The title of this year’s massive art event in Santa Fe points to the boundaries between cultures, native American and European. That boundary is not just a line, it comprises a significant overlap of ideas, meaning, actual territory, and it is embodied by the symbol of this year’s Biennale, the Paolo Soleri Amphitheatre, threatened with demolition but still standing on the grounds of the Indian School in Santa Fe.[photos and text by Jeff Stein]
A special gallery at There is also a ceramic model of the theatre and a text from the 1960’s by the then-director of the Institute of American Indian Arts, artist Lloyd Kiva New and Rolland Meinholz, describing how the new amphitheatre should function for “Indian Theatre Practice”, ie, 3-dimensional, non-scenic, growing from the earth of the site, with the chance for the audience to experience multiple perspectives. This is exactly how it did function, too, until recently when political issues among tribes, the federal government, etc. led to this immensely popular Santa Fe landmark’s closing as a public venue.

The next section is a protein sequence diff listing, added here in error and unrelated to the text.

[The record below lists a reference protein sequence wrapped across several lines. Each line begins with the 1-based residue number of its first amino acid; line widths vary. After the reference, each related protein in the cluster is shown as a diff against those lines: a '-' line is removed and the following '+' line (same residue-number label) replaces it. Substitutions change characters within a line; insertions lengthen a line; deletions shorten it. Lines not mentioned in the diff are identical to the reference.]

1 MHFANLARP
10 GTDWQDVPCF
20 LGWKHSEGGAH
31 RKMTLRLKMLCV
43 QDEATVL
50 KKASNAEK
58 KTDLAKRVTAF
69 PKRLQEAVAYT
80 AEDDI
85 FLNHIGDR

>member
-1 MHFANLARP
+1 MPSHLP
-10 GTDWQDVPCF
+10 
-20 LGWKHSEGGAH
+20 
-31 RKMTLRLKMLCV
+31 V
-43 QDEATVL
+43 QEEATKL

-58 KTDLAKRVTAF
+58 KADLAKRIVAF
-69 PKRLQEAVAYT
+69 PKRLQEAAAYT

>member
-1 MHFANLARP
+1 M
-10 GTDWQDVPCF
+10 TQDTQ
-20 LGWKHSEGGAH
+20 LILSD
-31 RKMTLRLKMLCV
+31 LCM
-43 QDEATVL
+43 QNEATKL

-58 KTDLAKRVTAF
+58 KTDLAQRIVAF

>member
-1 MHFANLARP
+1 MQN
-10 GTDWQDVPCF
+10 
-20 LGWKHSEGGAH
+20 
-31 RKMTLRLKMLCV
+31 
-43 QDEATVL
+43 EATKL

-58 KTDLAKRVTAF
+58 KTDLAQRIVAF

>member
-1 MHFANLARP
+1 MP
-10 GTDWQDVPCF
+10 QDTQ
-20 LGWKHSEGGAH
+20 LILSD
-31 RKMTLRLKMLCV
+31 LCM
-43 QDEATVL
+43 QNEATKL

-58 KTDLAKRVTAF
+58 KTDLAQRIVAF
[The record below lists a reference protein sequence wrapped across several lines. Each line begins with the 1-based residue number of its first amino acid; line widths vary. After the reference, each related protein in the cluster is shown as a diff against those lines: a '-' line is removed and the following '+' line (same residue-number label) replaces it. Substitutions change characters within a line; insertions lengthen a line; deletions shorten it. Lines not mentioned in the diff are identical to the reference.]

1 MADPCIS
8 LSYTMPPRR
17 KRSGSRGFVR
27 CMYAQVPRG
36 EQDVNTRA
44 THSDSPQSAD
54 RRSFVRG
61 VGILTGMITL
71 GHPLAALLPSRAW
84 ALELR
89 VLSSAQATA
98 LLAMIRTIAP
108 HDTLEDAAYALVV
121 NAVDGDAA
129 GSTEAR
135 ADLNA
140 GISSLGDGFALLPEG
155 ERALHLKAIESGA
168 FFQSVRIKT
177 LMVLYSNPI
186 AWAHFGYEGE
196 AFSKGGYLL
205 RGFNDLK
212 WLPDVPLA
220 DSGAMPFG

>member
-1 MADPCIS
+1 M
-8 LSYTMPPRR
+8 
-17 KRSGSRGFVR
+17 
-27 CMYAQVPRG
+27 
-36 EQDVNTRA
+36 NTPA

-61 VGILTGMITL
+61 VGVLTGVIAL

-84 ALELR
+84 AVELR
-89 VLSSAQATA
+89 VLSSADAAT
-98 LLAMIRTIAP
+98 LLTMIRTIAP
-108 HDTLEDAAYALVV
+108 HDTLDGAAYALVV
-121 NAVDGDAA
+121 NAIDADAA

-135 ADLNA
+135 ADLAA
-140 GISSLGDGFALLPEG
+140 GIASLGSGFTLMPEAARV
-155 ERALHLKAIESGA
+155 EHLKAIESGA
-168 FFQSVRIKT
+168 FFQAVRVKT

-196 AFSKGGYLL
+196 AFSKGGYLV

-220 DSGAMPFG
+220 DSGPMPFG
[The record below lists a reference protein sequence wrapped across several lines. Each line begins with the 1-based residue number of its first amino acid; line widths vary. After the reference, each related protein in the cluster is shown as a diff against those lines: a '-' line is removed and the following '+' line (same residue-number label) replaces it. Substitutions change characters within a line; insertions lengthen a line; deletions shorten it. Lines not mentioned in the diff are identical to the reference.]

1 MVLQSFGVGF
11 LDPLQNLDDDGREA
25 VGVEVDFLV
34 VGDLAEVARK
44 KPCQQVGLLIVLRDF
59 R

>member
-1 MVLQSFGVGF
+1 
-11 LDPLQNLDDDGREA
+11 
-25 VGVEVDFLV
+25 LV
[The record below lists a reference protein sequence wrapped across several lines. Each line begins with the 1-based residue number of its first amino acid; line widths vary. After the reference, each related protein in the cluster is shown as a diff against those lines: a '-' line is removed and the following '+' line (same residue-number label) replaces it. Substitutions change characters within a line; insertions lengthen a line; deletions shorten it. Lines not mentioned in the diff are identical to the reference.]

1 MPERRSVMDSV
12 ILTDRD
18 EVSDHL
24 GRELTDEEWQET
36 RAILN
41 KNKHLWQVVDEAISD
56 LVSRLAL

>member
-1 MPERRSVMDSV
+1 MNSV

Santa Fe architect Conrad Skinner, a leader of the “Save our Paolo Soleri” movement in New Mexico, along with curator Pablo Leon de la Barra and SITE director Irene Hofman put together this exhibit with the assistance of Soleri Archive director Tomiaki Tamura and archivist Sue Kirsch. Cosanti co-president Jeff Stein represented the Foundation at opening ceremonies in Santa Fe, and gave a talk to the Santa Fe AIA while he was there.
in the photo: Conrad Skinner and Jeff Stein
“Much Wider than a Line” is at SITE SANTA FE opened on July 14. and will be on display until January 8, 2017.
in the photo: the logo for the event on t-shits and bags.